Chess

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The Independent Culture
BEFORE beating Anatoly Karpov last April, Nigel Short's previous result had been to take last place in the Linares tournament. Last week, Jan Timman, Short's opponent in the Candidates final, finished last in Moscow. It can be a good idea to get some bad chess out of your system before an important event, so neither man will be taking the Moscow result too seriously.

The result in Moscow was another confirmation of the changing order of world chess with Gelfand and Anand sharing first place on 4 1/2/7, followed by Kamsky on 4, all ahead of the old men, Karpov, Yusupov and Salov, who scored 3 1/2 ; Shirov was next on 3, with Timman hobbling home on 1 1/2.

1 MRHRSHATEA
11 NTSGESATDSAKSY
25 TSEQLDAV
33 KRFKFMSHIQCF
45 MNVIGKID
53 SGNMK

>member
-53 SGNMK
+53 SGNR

The following game was a candidate for worst of the tournament, but great fun for the spectators. Shirov must have overlooked 17. Nb1 entirely, but after being forced to give up his queen for a bishop, played on as though nothing had happened.

Yusupov returned some material, but Shirov's initiative grew very dangerous. At such moments, when you have been a queen up for most of the game, it is easy to panic, but Yusupov stayed calm and threaded his way through the complications with 34. Nxh5], returning his queen to reach a won endgame.

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